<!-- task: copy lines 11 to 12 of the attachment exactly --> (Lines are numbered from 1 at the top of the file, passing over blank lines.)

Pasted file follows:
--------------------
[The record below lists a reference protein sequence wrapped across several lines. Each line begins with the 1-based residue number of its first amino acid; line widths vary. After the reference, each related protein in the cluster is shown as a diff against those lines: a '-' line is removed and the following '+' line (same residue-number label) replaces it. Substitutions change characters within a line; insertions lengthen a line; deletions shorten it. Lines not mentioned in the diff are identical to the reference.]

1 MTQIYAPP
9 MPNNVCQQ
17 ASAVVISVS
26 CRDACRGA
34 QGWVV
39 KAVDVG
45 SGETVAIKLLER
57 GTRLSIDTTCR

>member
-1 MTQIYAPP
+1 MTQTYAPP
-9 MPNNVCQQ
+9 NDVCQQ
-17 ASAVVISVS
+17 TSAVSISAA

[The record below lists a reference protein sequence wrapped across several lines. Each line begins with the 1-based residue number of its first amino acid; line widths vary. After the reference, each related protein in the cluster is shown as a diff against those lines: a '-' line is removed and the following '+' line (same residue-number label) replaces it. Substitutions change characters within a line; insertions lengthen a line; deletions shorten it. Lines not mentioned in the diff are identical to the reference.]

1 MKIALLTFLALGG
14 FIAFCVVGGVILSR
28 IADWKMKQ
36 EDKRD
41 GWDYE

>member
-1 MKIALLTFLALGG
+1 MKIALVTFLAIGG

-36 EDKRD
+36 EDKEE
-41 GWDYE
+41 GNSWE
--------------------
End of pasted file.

-1 MTQIYAPP
+1 MTQTYAPP